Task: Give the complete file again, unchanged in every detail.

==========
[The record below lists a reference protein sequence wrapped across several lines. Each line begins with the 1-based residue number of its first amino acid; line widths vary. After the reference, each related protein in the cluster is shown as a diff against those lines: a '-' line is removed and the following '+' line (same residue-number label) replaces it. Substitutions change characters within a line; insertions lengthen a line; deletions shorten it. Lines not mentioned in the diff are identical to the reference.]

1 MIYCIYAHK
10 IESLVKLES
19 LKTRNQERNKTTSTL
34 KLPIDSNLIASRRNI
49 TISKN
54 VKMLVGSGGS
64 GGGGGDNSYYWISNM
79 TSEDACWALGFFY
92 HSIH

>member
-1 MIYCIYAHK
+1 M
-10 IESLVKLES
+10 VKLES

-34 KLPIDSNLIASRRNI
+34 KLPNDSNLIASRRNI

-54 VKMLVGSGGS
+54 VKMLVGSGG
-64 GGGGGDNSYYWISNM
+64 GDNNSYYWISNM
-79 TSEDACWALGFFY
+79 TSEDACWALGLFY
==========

[The record below lists a reference protein sequence wrapped across several lines. Each line begins with the 1-based residue number of its first amino acid; line widths vary. After the reference, each related protein in the cluster is shown as a diff against those lines: a '-' line is removed and the following '+' line (same residue-number label) replaces it. Substitutions change characters within a line; insertions lengthen a line; deletions shorten it. Lines not mentioned in the diff are identical to the reference.]

1 MIYCIYAHK
10 IESLVKLES
19 LKTRNQERNKTTSTL
34 KLPIDSNLIASRRNI
49 TISKN
54 VKMLVGSGGS
64 GGGGGDNSYYWISNM
79 TSEDACWALGFFY
92 HSIH

>member
-1 MIYCIYAHK
+1 M
-10 IESLVKLES
+10 VKLES

-34 KLPIDSNLIASRRNI
+34 KLPNDSNLIASRRNI

-54 VKMLVGSGGS
+54 VKMLVGSGG
-64 GGGGGDNSYYWISNM
+64 GDNNSYYWISNM
-79 TSEDACWALGFFY
+79 TSEDACWALGLFY